RoHS 2011/65/EU, EN 50581:2012, and clause 4.3.3.

Manufacturers that send equipment to the EU with a CE marking must understand that a CE marking is a blanket claim by the manufacturer. The claim is that the equipment complies with any applicable CE marking Directive. This article is meant to explain the documentation required for the assembly of a report to back up that claim of compliance.

In many cases that means the Restriction of Hazardous Substances Directive 2011/65/EU, also called “RoHS” or “RoHS2”. RoHS applies to almost everything that can be defined as ‘electrical and electronic equipment’ (aka ‘EEE’) per Article 3 (1) and fitting into any of the categories listed in Annex I:


Categories of EEE covered by this Directive

  1. Large household appliances.
  2. Small household appliances.
  3. IT and telecommunications equipment.
  4. Consumer equipment.
  5. Lighting equipment.
  6. Electrical and electronic tools.
  7. Toys, leisure and sports equipment.
  8. Medical devices.
  9. Monitoring and control instruments including industrial monitoring and control instruments.
  10. Automatic dispensers.
  11. Other EEE not covered by any of the categories above.

Proving compliance to RoHS means compiling a report using the sole harmonized standard for RoHS compliance: EN 50581:2012 Technical documentation for the assessment of electrical and electronic products with respect to the restriction of hazardous substances.

EN 50581:2012 details the process for collecting, evaluating, and organizing the information needed to prove that a product which is in the scope of RoHS 2011/65/EU is compliant. Manufacturers will need to collect supporting information for every component in the subject equipment, including labels, paint, glue… everything.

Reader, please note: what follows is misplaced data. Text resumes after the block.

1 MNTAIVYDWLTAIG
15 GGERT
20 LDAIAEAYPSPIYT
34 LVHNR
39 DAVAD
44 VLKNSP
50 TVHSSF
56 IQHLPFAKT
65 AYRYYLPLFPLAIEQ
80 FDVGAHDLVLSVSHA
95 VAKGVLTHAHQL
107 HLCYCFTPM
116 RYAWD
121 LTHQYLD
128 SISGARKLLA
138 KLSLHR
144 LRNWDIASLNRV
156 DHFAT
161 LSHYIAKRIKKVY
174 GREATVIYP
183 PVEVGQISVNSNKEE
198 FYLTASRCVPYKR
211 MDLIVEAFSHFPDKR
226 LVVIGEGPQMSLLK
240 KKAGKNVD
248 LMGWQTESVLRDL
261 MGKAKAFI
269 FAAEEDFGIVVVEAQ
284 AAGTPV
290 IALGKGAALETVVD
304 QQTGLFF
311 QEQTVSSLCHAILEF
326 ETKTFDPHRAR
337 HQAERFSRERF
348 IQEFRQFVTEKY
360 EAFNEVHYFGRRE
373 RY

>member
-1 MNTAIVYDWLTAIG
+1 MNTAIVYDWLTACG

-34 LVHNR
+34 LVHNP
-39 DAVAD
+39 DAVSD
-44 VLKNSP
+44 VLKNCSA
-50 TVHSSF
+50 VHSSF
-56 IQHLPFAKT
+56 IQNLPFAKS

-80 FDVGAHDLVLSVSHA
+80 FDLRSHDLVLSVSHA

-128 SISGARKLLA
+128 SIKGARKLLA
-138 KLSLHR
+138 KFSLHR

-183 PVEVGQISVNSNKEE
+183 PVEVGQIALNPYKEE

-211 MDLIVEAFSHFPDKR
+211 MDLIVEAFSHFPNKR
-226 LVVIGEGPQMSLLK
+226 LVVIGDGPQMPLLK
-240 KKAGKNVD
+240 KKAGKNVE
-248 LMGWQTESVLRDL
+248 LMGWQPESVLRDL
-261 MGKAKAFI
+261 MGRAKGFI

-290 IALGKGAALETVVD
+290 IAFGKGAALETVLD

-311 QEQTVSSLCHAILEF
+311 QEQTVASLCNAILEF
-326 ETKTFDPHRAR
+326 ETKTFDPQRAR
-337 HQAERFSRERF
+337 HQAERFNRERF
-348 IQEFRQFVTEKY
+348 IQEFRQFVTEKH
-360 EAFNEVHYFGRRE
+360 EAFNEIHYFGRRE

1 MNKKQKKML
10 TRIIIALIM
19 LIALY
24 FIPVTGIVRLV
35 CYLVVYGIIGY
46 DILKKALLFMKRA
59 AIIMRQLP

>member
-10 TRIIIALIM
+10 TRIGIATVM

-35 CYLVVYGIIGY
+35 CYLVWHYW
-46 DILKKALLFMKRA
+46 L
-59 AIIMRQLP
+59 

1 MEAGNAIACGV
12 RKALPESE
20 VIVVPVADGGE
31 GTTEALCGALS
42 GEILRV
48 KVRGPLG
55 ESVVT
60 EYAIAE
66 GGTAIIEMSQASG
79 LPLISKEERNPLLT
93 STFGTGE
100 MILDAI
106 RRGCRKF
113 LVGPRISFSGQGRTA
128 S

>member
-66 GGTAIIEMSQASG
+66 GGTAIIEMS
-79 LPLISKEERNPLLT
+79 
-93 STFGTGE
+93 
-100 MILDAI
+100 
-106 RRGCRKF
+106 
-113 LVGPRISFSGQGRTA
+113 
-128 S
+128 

Clause 4.3.3 indicates the information required, see below.

4.3.3 (a) indicates that a supplier declaration or a contractual agreement can be used. The first indent defines a ‘supplier declaration’. Simply put, this should be a document, on company letterhead, that identifies the part by part number and affirmatively claims compliance for that part to the RoHS 2011/65/EU restriction levels. It should be signed and dated as well. The second indent states that a contract can be used for this purpose as well. This could be a purchase order from the buyer (in this case, the manufacturer of the EEE that is in the scope of RoHS) stating that the parts must be compliant, and signed by the manufacturer of the part.

4.3.3 (b) lists the requirements for a material declaration. A material declaration is a much more formal document and it lists the specific content of each of the restricted substances in the part. Additionally, it refers to another standard, EN 62474:2012 Material declaration for products of and for the electrotechnical industry (IEC 624 7 4:2012 (EQV)). A review of EN 62474 directs the reader to clause 4, and then multiple instructions and requirements in clause 4.2 and 4.3. See below the descriptors for these clauses in the contents section of EN 62474:

The immediate takeaway from a comparison of EN 50581:20102, clause 4.3.3 (a) vs (b) is that a supplier declaration (or a properly formatted and signed purchase order) can be compiled more quickly and expediently than a material declaration.

Next, clause 4.3.3 (c) from EN 50581:2012 is explained. That section indicates that a manufacturer of a part can supply a test report, showing that the component was taken apart, chemically, in a laboratory and evaluated for its composition. These reports are common and, as a side-note, I have compiled EN 50581:2012 reports for F2 Labs customers based on laboratory reports for almost every component in the product.

F2 Labs can help your company get a handle on RoHS 2011/65/EU and most other EU requirements. Have a question or a comment? We can be contacted via this link. We can be reached by phone at 877-405-1580 and are here to help you.

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